Gressingham Duck and Orange Terrine

By Karen Burns-Booth •

A perfect and pretty starter for Easter lunch. Make it a few days before you need to save on time and gain on flavour.

Easter is just around the corner, and I am busy finalising the Easter menu for my special family meal. I have decided to cook lamb again this year, but with a Gallic twist and the recipe I am following is for French Slow Roast Lamb with Herbs and Garlic. This easy recipe for slow cooked lamb also makes an “instant” red wine gravy that is infused with fresh herbs and garlic and is perfect for a busy Easter Sunday. I will serve the lamb with oven roasted veggies, fresh steamed Savoy cabbage and some home-made mint sauce too, of course.

As well as the lamb, dessert has also been sorted out - I am going for another easy recipe, Pots au Chocolat, based on my recipe for Irish Cream Chocolate Mousse but made with two types of chocolate and decorated with Easter bunnies and mini chocolate eggs; it’s bound to be a hit with my family and friends. I will also be serving a cheese board and as my menu is French inspired, I’ll slip a few French classics on the board as well as some favourite British cheeses too.

That only leaves me with a starter to plan, and what is better than a Pâté or terrine to kick off a French style Easter menu. I love Pâté (and terrines), but sometimes they can be very “offal” rich and quite overpowering; as my menu is quite light, I have decided to adapt a classic recipe for duck terrine and lighten it up by adding turkey meat and bacon. I have made this recipe many times, and it’s perfect for summer luncheons and picnics, is fragrant with herbs and fresh orange and makes a wonderful “offal free” Pâté style meat loaf, or terrine as I call it.

The recipe is very simple and the terrine can be made up to 2 days before you need it, which gives the flavours time to mingle and meld together for a wonderful meaty, low-fat terrine – perfect for a light starter for Easter lunch. As well as the amazing taste and flavours, this terrine is also very pretty as it is decorated with a marmalade glaze, fresh orange slices and bay leaves. This recipe makes one large terrine that serves up to 8 to 12 people, or as I prefer, several smaller terrines that can be frozen with no ill effects, making it a very “time friendly” recipe for busy cooks.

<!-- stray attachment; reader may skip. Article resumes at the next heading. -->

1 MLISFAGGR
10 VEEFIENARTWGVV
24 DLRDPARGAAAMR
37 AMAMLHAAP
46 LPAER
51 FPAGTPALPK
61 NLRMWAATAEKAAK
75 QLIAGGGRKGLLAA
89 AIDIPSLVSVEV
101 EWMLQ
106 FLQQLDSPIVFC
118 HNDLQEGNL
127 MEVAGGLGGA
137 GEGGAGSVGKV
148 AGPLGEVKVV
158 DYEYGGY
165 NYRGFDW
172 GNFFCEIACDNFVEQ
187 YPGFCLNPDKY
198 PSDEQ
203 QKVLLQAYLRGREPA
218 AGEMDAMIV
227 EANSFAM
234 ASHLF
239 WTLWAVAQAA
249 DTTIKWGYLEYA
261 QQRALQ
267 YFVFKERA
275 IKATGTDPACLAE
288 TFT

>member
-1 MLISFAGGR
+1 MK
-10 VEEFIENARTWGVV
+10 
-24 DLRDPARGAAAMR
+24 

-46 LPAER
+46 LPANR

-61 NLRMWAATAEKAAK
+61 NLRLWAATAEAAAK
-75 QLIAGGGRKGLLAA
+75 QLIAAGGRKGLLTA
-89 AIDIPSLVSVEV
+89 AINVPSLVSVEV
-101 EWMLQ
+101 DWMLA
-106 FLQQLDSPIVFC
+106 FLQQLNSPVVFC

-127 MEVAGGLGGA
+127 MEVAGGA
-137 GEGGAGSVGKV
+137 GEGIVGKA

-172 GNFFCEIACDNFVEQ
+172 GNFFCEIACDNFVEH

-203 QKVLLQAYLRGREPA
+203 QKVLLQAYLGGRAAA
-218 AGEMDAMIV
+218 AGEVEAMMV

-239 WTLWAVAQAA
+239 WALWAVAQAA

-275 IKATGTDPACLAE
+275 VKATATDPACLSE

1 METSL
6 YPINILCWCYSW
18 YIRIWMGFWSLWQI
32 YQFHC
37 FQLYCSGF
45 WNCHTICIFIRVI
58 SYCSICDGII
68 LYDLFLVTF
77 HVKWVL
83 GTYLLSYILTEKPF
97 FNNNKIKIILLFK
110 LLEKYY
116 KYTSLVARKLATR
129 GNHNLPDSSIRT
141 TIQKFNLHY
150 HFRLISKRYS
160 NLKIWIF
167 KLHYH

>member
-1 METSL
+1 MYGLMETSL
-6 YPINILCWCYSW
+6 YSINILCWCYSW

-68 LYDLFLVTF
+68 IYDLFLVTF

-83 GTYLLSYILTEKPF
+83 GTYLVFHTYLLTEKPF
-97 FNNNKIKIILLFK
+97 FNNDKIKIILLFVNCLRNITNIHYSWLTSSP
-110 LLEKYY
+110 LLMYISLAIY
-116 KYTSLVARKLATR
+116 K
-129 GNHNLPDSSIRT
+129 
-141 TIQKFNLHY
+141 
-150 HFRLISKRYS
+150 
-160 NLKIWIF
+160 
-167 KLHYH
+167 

The recipe for my updated Gressingham Duck and Orange Terrine is shared below and I hope that you try it out this Easter and you and your family enjoy it as much as we do!

Gressingham Duck and Orange Terrine

(12 slices when made in one large 2lb loaf tin)


8 slices of Bayonne ham
750g Gressingham duck breast meat, trimmed of all fat
350g turkey breast meat
150g smoked lardons, or streaky bacon slices that have been cut into small pieces
Juice and grated rind of 1 large orange
6 small pink shallots, peeled and finely diced
2 cloves garlic, peeled and finely diced
Sea salt flakes and freshly ground black pepper
3 tablespoons fresh parsley, finely chopped
¼ teaspoon ground mace, or nutmeg
3 tablespoons Cognac, or brandy
Sieved orange marmalade to glaze
Orange slices to decorate
Fresh bay leaves to decorate


1. Pre-heat oven to 180C/375F/Gas 5

2. Line a 2lb loaf tin, or an assortment of smaller terrines, with the Bayonne ham, making sure that there is some excess ham hanging over the edges.

3. Cut the duck and turkey breast into small chunks and then chop it in a food processor; you need it minced but not too finely. Add the lardons if they are too big too and pulse them all together.

4. Put the minced duck, turkey and bacon into a large bowl and add the rest of the ingredients, excepting the marmalade, orange slices and bay leaves. Mix well to amalgamate all the ingredients together and then spoon the mixture into the ham lined tin or terrine dishes. Fold the ham over the mixture and pat it all down so there are no air holes.

5. Place the tin/terrine dishes in a large oven proof tray and half fill it with boiling water, to act as a “bain marie”. Cover with tinfoil and cook for 1 and half hours, or until the meat has shrunk away from the sides and is opaque and cooked.

6. Take the terrine out of the tray of water and as soon as it has cooled down, drain the excess juices out of each terrine. Allow to go cold and then decorate with warm, sieved marmalade as a glaze, and orange slices and fresh bay leaves.

7. Serve cold cut into slices with salad, bread, mustard and pickles. Also makes a fabulous sandwich filling.

To freeze, cover the undecorated terrines with cling film and then tinfoil and defrost for at least 6 hours before decorate and serve as before. 

Inspired?  For more Gressingham Duck recipes visit Great British Chefs collection.


Karen Burns-Booth

Karen Burns-Booth is creative freelance food writer & blogger. Her love of seasonal food & recipes stems from her childhood observing her grandmother and mother’s cookery skills. A regular contributor in Country Kitchen magazine, she currently writes for numerous other publications, food, travel and tourism websites and has several recipes in print in compilation cookbooks. She is currently working on a Historical British Cookbook.

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